Mexican man sentenced for trafficking marijuana out of Starr County
POSTED: Friday, April 18, 2014 - 10:00am
UPDATED: Friday, April 18, 2014 - 10:09am
MCALLEN, TX — Silvestre Barrera-Villegas, a member of drug trafficking conspiracy originating out Starr County, has been ordered to federal prison for nearly 10 years, announced United States Attorney Kenneth Magidson.
Barrera-Villegas, 52, of Camargo, Tamaulipas, Mexico, pleaded guilty Jan. 29, 2014, to his role in smuggling more than 8,000 kilograms of marijuana in 2013.
U.S. District Judge Micaela Alvarez sentenced Barrera-Villegas to a total term of 130 months in federal prison. Not a U.S. citizen, he is expected to face deportation proceedings following his release from prison.
Barrera-Villegas admitted to assisting Sostenes Ferreira-Garcia, 50, of Rio Grande City; and Jorge Luis Martinez-Moreno, 28, and Homero Daniel Gutierrez-Aguilar, 24, both of Camargo, in smuggling marijuana from Mexico near La Casita for further distribution within the U.S.
Ferreira-Garcia, who coordinated the smuggling and further distribution was previously sentenced to 240 months in federal prison, while Martinez-Moreno and Gutierrez-Aguilar, who assisted with the loading and unloading of the marijuana were sentenced, respectively, to 140 and 112 months in prison.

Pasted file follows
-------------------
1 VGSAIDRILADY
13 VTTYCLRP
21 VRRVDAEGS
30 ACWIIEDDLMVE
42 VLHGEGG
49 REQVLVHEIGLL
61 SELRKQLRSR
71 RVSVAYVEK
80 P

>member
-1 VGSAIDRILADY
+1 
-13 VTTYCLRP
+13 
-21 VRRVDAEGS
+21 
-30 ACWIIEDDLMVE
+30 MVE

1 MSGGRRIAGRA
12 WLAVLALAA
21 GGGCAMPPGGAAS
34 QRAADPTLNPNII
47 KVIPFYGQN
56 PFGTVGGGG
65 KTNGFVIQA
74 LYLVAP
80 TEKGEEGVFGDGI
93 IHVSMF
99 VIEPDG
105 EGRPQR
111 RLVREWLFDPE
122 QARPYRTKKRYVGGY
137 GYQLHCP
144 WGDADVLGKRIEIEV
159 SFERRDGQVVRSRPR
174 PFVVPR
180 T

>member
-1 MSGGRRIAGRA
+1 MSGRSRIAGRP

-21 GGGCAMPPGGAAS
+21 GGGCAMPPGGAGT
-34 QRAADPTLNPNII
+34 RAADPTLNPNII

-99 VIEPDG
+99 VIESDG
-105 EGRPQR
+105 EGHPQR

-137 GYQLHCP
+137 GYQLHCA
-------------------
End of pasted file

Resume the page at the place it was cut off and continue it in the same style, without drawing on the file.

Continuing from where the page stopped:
At the sentencing of Barrera-Villegas today, the court took into consideration information that Barrrera-Villegas, along with Ruben Patino-Garcia, took over Ferreira-Garcia’s duties after the organization in Mexico became dissatisfied with the work of Ferreira-Garcia.
Patino-Garcia, aka Orejon, 19, and Rosbel Morin-Barrera, aka Zacate, 54, both of Mexico, are fugitives in the case. The public can report tips to Immigration and Customs Enforcement - Homeland Security Investigations (ICE-HSI) by calling (866)-DHS-2-ICE (866-347-2423). On the receiving end, a team of special agents, intelligence research specialists and law enforcement specialists man the phones. They are all highly trained in a number of laws related to worksite enforcement, document and benefit fraud, intellectual property rights, money laundering, drug smuggling, child pornography and human trafficking. Callers can expect minimal wait times to speak to a tip line specialist. Average phone calls take less than five minutes to complete. The ICE-HSI Tip Line is open 24 hours a day, seven days a week.
This prosecution was a part of Organized Crime Drug Enforcement Task Force investigation dubbed “Operation Casanova,” conducted by HSI, Drug Enforcement Administration, Internal Revenue Service – Criminal Investigation and the Starr County High Intensity Drug Trafficking Area Task Force. Assistant United States Attorney Juan F. Alanis is prosecuting the case.